By Cedric Williams
Through his first four games as a professional football player with the St. Louis Rams, rookie running back Zac Stacy could barely manage to get on the field, let alone make any headway with the ball in his hands.
Second-year man Daryl Richardson was named the starting running back during training camp, with fellow second-year player Isaiah Pead holding down the No. 2 tailback slot.
That left little room for Stacy, who starred in college at Vanderbilt and was just the eighth player in SEC history to rush for over 1,000 yards in back-to-back seasons.
But with Richardson struggling to produce and Pead seemingly entrenched in head coach Jeff Fisher’s doghouse, Stacy got his chance last Sunday against Jacksonville, and delivered a solid performance — 14 carries, 78 yards, no fumbles, and few very negative plays.
“(We) would’ve liked to see him get more carries, but that was the way the game went,” Fisher said. “He was hitting the holes and he had yards after contact — violent yards, as we refer to them at the running back position. He got where he needed to in the passing game and I thought on protection, he was excellent.’’
And because of Stacy’s splendid effort and performance in the Rams 34-20 win over the Jaguars, the 5’8, 214-pound rookie will get his second start this Sunday, when St. Louis travels down to Texas to take on the Houston Texans.
“I think we’ll probably start this game off the same way we did yesterday,” Fisher said on Monday to make it official.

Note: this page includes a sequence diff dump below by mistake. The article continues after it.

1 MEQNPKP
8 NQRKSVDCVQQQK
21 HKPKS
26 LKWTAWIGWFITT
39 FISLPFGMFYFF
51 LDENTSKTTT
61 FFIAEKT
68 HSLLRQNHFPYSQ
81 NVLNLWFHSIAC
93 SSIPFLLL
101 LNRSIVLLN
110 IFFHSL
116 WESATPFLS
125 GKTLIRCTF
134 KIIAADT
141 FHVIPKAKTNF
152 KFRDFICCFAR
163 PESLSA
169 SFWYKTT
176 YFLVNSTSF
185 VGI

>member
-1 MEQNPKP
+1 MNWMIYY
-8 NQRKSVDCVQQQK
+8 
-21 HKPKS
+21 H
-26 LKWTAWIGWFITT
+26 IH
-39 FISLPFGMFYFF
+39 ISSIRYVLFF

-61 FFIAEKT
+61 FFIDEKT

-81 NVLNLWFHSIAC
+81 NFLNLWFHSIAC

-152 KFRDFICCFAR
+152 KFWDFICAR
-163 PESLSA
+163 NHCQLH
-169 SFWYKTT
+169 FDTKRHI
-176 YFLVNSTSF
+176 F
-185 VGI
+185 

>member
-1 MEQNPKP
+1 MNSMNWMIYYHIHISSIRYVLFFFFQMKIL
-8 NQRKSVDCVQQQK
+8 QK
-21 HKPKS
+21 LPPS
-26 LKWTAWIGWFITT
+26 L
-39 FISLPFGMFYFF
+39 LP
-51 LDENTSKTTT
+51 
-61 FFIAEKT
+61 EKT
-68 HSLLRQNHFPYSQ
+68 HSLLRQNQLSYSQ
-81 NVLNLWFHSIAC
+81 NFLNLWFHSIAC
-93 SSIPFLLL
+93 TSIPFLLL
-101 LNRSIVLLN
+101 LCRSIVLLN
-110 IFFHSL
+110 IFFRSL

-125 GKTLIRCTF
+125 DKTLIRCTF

Stacy’s 78-yard game with the third-best rushing day by a Rams rookie in nearly a decade.
Last year, Richardson had 83 yards in the home opener against the Washington Redskins — the second-best Rams rookie rushing day ever, with Brian Leonard holding the record at 102 yards in a game against the Arizona Cardinals in 2007.
Special Teams Penalties Becoming A Major Problem
The other issue Fisher spoke about most on Monday was St. Louis’ atrocious numbers on special teams.
And it’s not the yardage gained or not gained that had Fisher in a grumpy mood, it’s the number of penalties the club has committed, specifically on special teams plays.
Through five games, the Rams have been called for 17 penalties on punt, kickoff, field goal, or extra-point tries this year.
That’s an unbelievably high number, especially when you consider that the Rams have only committed 16 penalties combined on offense and defense this year.
“Obviously the penalties are a concern,” Fisher said. “We addressed it this morning (with) each and every one of them.
“As I mentioned several weeks ago, there were some of those (calls) that I disagreed with. I think I can point out one or two more in the (Jacksonville) game. That’s just our game right now, and sometimes there’s mistakes… I’m confident that we’ll get that behind us. We’ll get it corrected.”
They had better. Houston will be coming into Sunday having lost three games in a row, and will be looking to take advantage of any edge the Rams might give them.
For more Rams news and updates, visit Rams Central.
Cedric Williams, a lifelong St. Louisan and proud UMSL alum, has been a freelance reporter/photographer covering St. Louis area sports for nearly two decades. Most recently, he has been working as a credentialed beat writer covering the Rams and small-school college sports for Examiner.com and other outlets from around the area. Please share any comments, questions, or feedback with Cedric at firstname.lastname@example.org. His work can be found on Examiner.com.